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Core concerns

Transparency is essential in holy grails like nuke energy and agri research

Written by Yoginder K. Alagh |
March 5, 2012 12:06:02 am

Transparency is essential in holy grails like nuke energy and agri research

The resignation of Roddam Narasimha from the Space Commission is a matter of concern and the prime minister has done well not to accept it. It is of some importance to mend that fissure as soon as possible. Narasimha took on the much benighted aircraft project and was one of the first to redefine “self-reliance” in the 1990s as successful attempts at technological networking on a global plane and keeping the initiative firmly in hand while making a success of cooperating,specialising and outsourcing,much before all that became fashionable. He then went on to the National Academy as its director,but kept his core interests.

Space,nuclear energy and agricultural research have been the holy grails and the Valhalla of the Indian technological establishment. They were always wards of the prime minister apart from Yojana Ayog. A new PM visits BARC,Bangalore and Pusa,apart from visiting neighbouring countries soon after taking over. When I was at Yojana Ayog and a younger,brasher colleague was asking many questions,an Atomic Energy Commission chairman kept on patiently answering them. But when contradicted in a manner he didn’t particularly cherish,he smiled and said,I know you fellows think no end of yourself but you must know that I can bring pressure to bear on you.

In nuclear energy,there are three hardy critiques which never go away as part of a discourse. The first is that it is expensive,the second is it is unsafe and the third,we haven’t a clue on starting on the completion of the nuclear fuel cycle. Now it is true that when we don’t have the uranium for our reactors or spare parts for repairing them,capacity use goes down and large overheads on low generation lead to high costs. But even in the mid-1990s,when capacity use was good,Rana Pratap Sagar and Tarapur had been fixed by our own people. The Nuclear Power Corporation was making handsome profits.

For a large part of our history,and before we signed the agreement with the Americans,we were going it alone and,as I have written many times,if the development costs are taken care of by the state,which is essential if you ekla chalo,then the cost of nuclear power competes with coastal power plants far away from the coal belt. Similarly,Placid Rodrigues,former director of IGCAR,used one of my learning curve cost curves to argue that the fast breeder reactor (FBR) would be economical. To minimise these learning costs,we signed the nuclear deal with the Americans. But,to some,the FBR is a red rag. At a conference,the then energy member of the Planning Commission contradicted my statement that an experimental reactor on the thorium route was actually working at Kalpakkam. When I protested strongly,a senior economist working with the PMO asked me not to get angry for we all knew that the reactor was there and working. Now that we are on the way to accumulating the fuel to get on eventually to the plentiful thorium that we have,the attack is on safety. On safety,we all know former AERB chairman Dr A. Gopalakrishnan’s devastating critiques,but they have been discussed extensively in open documents and don’t go away. Transparency is important here and the facts of every incident and the action taken on the work of the nuclear safety regulator must be in the public domain. But,of course,the NGOs who are critical are never satisfied and always have a story for the innocents,who don’t know.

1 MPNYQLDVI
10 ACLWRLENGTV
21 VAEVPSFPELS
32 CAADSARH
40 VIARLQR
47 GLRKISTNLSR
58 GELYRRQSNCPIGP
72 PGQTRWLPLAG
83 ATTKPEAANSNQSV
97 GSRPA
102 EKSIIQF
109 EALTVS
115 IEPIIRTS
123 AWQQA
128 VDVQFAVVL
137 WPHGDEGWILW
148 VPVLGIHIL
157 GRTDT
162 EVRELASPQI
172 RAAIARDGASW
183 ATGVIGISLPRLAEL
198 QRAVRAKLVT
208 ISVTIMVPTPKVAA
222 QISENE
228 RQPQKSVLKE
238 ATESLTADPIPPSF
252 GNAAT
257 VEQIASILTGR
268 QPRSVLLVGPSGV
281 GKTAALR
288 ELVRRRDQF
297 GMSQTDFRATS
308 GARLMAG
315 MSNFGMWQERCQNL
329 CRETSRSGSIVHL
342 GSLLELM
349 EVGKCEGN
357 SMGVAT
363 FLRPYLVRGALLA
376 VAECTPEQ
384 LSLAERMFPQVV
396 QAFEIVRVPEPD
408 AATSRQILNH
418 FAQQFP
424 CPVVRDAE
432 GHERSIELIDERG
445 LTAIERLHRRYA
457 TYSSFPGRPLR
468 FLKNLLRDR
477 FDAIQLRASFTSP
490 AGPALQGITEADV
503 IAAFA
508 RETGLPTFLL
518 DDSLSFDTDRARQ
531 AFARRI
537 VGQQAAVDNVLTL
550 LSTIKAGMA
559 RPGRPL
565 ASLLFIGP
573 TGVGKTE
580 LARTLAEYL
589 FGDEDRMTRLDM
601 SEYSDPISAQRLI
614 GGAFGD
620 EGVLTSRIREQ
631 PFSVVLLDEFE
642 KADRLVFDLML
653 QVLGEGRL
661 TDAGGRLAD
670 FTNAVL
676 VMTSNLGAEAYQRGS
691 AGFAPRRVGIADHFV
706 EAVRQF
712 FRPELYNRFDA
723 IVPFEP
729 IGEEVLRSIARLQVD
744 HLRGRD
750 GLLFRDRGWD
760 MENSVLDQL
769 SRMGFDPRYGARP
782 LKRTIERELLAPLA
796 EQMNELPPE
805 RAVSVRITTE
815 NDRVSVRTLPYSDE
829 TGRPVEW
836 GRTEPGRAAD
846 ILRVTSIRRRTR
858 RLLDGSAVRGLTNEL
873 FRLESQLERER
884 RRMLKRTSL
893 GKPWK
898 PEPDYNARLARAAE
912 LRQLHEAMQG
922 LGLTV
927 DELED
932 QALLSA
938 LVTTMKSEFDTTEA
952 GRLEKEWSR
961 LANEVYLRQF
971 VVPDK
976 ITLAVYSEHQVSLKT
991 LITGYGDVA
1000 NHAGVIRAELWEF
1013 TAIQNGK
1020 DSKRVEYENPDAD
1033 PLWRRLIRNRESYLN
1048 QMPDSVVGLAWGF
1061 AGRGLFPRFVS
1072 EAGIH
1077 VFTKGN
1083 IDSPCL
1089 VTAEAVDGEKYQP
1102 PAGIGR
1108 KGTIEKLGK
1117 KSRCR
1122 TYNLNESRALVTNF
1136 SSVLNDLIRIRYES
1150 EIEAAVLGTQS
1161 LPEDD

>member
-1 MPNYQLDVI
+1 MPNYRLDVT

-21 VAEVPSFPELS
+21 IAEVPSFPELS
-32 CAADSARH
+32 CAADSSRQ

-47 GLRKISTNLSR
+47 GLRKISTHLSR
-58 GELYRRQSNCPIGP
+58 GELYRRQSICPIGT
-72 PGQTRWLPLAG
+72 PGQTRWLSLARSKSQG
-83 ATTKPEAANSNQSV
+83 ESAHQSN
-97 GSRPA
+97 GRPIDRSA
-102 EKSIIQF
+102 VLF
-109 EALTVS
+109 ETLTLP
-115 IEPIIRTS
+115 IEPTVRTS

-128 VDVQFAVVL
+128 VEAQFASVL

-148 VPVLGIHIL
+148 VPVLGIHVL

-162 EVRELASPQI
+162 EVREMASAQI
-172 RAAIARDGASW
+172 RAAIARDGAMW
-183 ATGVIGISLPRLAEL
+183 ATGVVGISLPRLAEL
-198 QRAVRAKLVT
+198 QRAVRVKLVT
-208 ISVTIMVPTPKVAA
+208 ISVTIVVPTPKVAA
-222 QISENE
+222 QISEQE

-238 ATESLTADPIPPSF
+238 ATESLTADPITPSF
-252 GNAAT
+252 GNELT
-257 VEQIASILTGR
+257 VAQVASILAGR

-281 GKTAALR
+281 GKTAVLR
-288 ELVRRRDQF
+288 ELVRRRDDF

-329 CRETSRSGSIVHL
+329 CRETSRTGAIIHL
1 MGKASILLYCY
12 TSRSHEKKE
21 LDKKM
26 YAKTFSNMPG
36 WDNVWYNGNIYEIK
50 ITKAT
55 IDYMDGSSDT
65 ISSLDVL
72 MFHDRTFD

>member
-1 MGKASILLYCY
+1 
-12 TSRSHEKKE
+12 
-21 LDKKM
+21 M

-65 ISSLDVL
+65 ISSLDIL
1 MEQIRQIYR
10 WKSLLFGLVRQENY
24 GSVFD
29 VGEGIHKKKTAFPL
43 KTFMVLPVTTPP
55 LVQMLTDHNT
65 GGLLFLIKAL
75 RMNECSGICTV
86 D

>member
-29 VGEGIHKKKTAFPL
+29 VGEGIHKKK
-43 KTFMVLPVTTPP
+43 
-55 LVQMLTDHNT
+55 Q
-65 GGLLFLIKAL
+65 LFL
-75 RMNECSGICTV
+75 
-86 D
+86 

In fact the Americans,French and others also want to cooperate with us in the nuclear space. The US official reaction to the “nuclear power is unsafe” story has been muted. The French are clearly on the side of nuclear power. In fact,the strategic policy think-tank,Herodote,which works out of the French president’s office,has the theory that vested interests fund anti-hydel and presumably nuclear power groups and this is neatly summarised in Jean-Luc Racine’s 2006 paper “Le débat sur la Narmada: l’Inde face au dilemme des grands barrages (The debate on the Narmada: India faces the dilemma of large dams)”.

The arguments some of us have given in favour of hybrids and genetically modified crops have now found a prominent place as the agricultural growth story in the approach paper to the Twelfth Plan,since land available is declining and the water story has still to turn around. Unfortunately,the approach paper’s explicit faith that only the private sector will deliver seeds has led to justifiably strong reactions from the research establishment. The planners are wrong here,for public research has to outline the larger strategic domain in which private companies can operate,in partnership with the ICAR.

The writer,a former Union minister,is chairman,Institute of Rural Management,Anand

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